Portola Valley: Cost doubles for renovating Ford Field
It may be time to lay aside such bland euphemisms as "project" and "plan" and give the proper name to efforts to obtain state funding to renovate Portola Valley's Ford (baseball) Field: quest.
Originally funded at $255,000 in 2008, with $232,000 of that coming from state grants, the project is now estimated to cost between $450,000 and $500,000. The state grants would now cover about half the project at the corner of Alpine Road and Westridge Drive, with the rest left to fundraising by the Little League, the only organized user of the field, Town Manager Angela Howard said.
It's taken so long because the state froze the grants in December 2008, restored them in September 2010, reassured recipients of their availability some months later, and then issued a retraction of a sort. Now the reassurance is back on, with an expiration set for June 30, 2015.
Based on three community workshops, the original plans called for changes that included shade trees along the first- and third-base lines and new "social space," including picnic tables, bleachers and a grassy knoll behind left field.
The batting cage and pitcher warm-up area would be smaller, and there would be permanent bathrooms and a snack shack. The field would be rotated a few degrees to the east to improve the bank of Los Trancos Creek.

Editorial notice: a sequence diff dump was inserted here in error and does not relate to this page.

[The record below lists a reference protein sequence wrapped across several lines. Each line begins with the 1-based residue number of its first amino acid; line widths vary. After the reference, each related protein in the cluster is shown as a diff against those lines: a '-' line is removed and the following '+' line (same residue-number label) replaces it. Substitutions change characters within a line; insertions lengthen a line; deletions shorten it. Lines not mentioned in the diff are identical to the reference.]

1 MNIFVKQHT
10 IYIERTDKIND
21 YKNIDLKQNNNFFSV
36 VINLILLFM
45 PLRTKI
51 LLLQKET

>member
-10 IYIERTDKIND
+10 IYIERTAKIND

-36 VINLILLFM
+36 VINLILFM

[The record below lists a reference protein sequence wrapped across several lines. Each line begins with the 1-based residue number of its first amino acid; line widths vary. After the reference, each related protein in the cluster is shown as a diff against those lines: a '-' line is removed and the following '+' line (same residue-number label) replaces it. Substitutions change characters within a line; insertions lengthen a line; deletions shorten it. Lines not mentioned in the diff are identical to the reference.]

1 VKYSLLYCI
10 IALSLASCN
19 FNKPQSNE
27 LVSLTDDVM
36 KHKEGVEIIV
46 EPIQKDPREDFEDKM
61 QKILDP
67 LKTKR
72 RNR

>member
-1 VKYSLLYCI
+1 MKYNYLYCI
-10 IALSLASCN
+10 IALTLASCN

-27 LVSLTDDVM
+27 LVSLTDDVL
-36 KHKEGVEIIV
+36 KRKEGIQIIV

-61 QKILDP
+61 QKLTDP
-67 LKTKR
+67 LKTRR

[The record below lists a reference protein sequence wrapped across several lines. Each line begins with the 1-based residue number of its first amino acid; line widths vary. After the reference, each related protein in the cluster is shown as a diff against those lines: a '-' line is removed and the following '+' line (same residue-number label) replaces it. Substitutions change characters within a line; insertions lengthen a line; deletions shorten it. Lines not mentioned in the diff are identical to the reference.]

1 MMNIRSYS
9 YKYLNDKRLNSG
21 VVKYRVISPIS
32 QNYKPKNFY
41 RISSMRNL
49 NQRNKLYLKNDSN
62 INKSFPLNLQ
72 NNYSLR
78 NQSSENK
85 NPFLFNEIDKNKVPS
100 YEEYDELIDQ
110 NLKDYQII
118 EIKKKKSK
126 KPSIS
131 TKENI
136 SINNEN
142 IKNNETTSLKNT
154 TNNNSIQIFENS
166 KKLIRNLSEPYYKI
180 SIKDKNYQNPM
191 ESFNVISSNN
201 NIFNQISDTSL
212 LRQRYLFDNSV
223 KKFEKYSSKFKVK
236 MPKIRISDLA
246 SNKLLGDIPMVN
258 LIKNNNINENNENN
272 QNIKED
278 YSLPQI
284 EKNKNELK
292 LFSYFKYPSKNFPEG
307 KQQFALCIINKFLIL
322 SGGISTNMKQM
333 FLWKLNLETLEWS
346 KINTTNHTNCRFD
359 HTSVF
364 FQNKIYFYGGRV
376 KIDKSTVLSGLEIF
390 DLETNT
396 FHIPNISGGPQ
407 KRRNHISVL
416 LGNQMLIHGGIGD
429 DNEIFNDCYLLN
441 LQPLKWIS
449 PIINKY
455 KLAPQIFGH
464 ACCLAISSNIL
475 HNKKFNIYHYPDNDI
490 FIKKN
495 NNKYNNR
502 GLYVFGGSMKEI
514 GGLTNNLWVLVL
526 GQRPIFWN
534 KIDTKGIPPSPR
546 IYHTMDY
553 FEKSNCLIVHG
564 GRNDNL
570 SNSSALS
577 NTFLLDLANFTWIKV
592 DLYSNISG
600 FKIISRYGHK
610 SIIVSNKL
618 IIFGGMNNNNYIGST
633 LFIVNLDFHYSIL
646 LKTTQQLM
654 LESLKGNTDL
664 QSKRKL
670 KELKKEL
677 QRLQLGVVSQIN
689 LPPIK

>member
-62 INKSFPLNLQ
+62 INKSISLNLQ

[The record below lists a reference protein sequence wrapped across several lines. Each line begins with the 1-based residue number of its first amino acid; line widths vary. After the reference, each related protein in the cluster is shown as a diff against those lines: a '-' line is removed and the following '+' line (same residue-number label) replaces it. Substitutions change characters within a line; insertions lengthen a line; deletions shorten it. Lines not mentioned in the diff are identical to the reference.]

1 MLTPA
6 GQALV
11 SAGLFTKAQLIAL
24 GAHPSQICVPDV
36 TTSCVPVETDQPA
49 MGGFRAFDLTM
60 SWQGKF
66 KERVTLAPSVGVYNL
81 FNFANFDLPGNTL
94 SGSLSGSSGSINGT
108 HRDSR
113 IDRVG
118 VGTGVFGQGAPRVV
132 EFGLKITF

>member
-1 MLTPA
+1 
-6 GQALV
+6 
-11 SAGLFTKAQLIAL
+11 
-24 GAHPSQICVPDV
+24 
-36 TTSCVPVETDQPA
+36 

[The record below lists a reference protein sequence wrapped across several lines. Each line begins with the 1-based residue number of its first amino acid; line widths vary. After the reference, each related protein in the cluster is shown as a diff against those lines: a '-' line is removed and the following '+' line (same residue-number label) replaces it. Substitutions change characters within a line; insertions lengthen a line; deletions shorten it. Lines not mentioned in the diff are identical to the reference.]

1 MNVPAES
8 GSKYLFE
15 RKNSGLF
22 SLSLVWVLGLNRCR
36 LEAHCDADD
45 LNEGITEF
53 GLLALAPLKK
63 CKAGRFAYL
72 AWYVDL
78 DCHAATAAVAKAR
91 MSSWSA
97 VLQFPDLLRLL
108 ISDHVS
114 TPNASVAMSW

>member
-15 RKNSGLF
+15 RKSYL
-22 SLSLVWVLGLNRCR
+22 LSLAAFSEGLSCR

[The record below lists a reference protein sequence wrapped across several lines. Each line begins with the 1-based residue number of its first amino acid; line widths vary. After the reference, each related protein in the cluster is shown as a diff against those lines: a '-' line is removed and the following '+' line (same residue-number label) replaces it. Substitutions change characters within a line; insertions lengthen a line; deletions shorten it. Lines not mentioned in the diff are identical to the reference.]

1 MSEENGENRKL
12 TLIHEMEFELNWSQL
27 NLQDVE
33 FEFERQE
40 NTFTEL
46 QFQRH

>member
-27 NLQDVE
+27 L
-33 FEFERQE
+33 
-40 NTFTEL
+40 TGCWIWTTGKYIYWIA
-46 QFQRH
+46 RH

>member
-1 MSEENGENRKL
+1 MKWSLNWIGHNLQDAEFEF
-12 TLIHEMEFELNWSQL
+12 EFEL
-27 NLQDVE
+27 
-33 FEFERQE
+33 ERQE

The grants would come as reimbursement; the town must stick its neck out and begin building on its own.
"A year ago, (the money) was gone. Will it be gone in another six months?" Councilman Steve Toben wondered at the Nov. 9 council meeting.
"We want to be one of the first in line to get reimbursed," Ms. Howard said.
Mr. Toben added that while he said he was ready to ask the Little League to proceed with fundraising, he wanted to avoid a scenario of having to ask them to double their goal, or having to tap the town's general fund to cover gaps.
If the Little League can raise the money — and they probably can, Ms. Howard told the council — the council would go with a deadline of Dec. 31, 2012, for delivery of the funds, which gives time for analysis and staging so as to start the project after July 2012.
"And to be clear," Mr. Toben added, "the idea is not for Little League itself to contribute all the funds, but for Little League to be the locus of a community-wide outreach and fundraising effort."